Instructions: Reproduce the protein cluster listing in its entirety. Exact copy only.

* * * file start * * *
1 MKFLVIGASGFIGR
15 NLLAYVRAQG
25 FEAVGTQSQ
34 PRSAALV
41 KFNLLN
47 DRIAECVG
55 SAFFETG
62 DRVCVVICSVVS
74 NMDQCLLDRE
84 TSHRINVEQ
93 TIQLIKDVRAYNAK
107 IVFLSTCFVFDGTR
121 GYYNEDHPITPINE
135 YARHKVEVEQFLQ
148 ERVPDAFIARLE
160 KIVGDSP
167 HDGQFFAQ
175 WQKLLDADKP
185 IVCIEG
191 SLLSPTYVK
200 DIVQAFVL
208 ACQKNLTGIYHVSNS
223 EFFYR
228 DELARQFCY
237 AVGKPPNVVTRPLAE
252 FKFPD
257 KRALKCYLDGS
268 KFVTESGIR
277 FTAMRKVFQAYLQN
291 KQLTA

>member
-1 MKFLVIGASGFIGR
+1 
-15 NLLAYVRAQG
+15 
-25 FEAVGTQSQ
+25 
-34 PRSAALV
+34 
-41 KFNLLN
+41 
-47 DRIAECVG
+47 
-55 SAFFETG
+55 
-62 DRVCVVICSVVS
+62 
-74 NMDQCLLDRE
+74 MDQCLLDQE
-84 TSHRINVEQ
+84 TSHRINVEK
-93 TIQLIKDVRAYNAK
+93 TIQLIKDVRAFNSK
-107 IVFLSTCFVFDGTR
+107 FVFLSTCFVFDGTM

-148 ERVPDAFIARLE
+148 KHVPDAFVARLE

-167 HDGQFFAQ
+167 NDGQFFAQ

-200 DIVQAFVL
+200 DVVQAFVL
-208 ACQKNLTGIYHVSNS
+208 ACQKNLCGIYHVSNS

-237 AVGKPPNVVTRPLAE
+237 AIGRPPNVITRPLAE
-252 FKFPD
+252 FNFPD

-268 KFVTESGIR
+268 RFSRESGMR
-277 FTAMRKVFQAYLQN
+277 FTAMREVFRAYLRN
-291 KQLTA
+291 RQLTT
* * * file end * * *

1 MKFLVIGASGFIGR
15 NLLAYVRAQG
25 FEAVGTQSQ
34 PRSAALV
41 KFNLLN
47 DRIAECVG
55 SAFFETG
62 DRVCVVICSVVS
74 NMDQCLLDRE
84 TSHRINVEQ
93 TIQLIKDVRAYNAK
107 IVFLSTCFVFDGTR
121 GYYNEDHPITPINE
135 YARHKVEVEQFLQ
148 ERVPDAFIARLE
160 KIVGDSP
167 HDGQFFAQ
175 WQKLLDADKP
185 IVCIEG
191 SLLSPTYVK
200 DIVQAFVL
208 ACQKNLTGIYHVSNS
223 EFFYR
228 DELARQFCY
237 AVGKPPNVVTRPLAE
252 FKFPD
257 KRALKCYLDGS
268 KFVTESGIR
277 FTAMRKVFQAYLQN
291 KQLTA

>member
-1 MKFLVIGASGFIGR
+1 
-15 NLLAYVRAQG
+15 
-25 FEAVGTQSQ
+25 
-34 PRSAALV
+34 
-41 KFNLLN
+41 
-47 DRIAECVG
+47 
-55 SAFFETG
+55 
-62 DRVCVVICSVVS
+62 
-74 NMDQCLLDRE
+74 MDQCLLDQE
-84 TSHRINVEQ
+84 TSHRINVEK
-93 TIQLIKDVRAYNAK
+93 TIQLIKDVRAFNSK
-107 IVFLSTCFVFDGTR
+107 FVFLSTCFVFDGTM

-148 ERVPDAFIARLE
+148 KHVPDAFVARLE

-167 HDGQFFAQ
+167 NDGQFFAQ

-200 DIVQAFVL
+200 DVVQAFVL
-208 ACQKNLTGIYHVSNS
+208 ACQKNLCGIYHVSNS

-237 AVGKPPNVVTRPLAE
+237 AIGRPPNVITRPLAE
-252 FKFPD
+252 FNFPD

-268 KFVTESGIR
+268 RFSRESGMR
-277 FTAMRKVFQAYLQN
+277 FTAMREVFRAYLRN
-291 KQLTA
+291 RQLTT